Measles outbreaks are happening worldwide and are now reaching Australia, with confirmed cases in Perth, Sydney, the Gold Coast and Cairns in the past month alone, says a Science and Media Exchange (SCIMEX) report.
So, the Australian Academy of Science is urging Australians heading overseas to make sure their measles vaccinations are up to date.
“According to the Australian Department of Health’s National Notifiable Diseases Surveillance System, there have been 172 notifications of measles in Australia so far in 2019, compared to 103 cases in 2018,” says the SCIMEX report.
To help better inform travellers about the risk of measles, a range of educational and promotional material has been released by the Australian Health Department and the Australian Academy of Science.
University of Newcastle public health expert Professor David Durrheim said most measles cases in Australia happen when unprotected travellers return from places where measles is spreading.
“The Philippines has had a very large outbreak with large numbers of deaths in young children. There have been outbreaks in Thailand, Vietnam and Indonesia,” said Prof. Durrheim.
Measles is more common in developing countries where vaccines are less widely available, however outbreaks have also occurred in destinations Australians might consider ‘low-risk’, such as Europe, the United States and New Zealand.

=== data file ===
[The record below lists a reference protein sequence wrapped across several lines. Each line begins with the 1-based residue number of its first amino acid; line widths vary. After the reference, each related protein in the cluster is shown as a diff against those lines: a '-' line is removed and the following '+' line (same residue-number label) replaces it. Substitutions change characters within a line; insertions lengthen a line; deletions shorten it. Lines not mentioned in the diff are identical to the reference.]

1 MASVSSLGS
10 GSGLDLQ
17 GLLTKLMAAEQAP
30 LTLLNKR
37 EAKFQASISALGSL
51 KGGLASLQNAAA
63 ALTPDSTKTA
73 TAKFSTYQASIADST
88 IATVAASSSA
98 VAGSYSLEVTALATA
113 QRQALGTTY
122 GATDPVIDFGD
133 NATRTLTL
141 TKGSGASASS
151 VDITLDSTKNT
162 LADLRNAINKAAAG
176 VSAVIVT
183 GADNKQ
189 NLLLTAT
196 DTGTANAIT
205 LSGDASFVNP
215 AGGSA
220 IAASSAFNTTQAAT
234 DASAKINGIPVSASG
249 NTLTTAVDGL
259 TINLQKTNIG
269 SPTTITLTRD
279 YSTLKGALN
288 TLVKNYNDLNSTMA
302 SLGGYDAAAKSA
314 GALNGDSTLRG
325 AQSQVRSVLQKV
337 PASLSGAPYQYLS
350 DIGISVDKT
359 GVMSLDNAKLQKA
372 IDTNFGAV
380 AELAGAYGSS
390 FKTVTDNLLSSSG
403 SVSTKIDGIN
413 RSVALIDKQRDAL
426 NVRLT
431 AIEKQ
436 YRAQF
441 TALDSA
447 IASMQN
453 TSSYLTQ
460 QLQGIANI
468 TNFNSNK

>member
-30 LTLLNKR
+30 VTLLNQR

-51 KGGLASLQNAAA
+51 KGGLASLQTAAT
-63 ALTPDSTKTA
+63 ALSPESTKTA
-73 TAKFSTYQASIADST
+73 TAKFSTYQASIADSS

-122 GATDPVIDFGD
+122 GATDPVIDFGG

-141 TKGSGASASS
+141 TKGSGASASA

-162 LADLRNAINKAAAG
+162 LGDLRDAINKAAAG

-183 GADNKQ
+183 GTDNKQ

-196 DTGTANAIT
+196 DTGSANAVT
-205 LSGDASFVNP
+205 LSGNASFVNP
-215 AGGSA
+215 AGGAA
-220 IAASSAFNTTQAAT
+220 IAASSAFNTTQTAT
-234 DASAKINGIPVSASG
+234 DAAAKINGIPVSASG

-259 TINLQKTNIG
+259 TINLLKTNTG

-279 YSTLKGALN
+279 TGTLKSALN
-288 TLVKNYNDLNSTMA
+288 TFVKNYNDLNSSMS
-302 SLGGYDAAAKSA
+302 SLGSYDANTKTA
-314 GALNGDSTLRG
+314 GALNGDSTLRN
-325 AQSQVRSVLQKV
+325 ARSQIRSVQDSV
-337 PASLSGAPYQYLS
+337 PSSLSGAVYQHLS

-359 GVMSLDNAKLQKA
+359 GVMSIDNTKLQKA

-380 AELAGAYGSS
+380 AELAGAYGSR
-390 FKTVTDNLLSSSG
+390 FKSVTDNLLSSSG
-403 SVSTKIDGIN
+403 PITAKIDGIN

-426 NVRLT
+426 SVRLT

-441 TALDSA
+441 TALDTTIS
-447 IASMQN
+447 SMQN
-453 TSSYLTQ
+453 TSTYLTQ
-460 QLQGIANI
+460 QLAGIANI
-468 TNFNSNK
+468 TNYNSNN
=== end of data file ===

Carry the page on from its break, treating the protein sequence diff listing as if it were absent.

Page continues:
“It takes just one person to come into the country with measles, and less than 95 per cent of the community immunised, and the virus can spread,” said Australian Academy of Science Fellow Professor Ian Frazer.
“It’s not just the unvaccinated who pose a risk to public health; many people in Australia may be under-vaccinated without realising it,” said Prof. Frazer.
“Those most at risk of developing complications tend to be the same people who are unable to be vaccinated against the disease, so it’s crucial that others in the community are fully immunised to prevent the spread of disease to the most vulnerable in our society.
“Two doses of the MMR vaccine provide lifelong protection. Check your vaccination records and, if in doubt about whether you’ve had two doses, speak with your GP. It is safe to have another MMR vaccine if you don’t have evidence of a second dose. This ensures you’ve got the best possible protection.”
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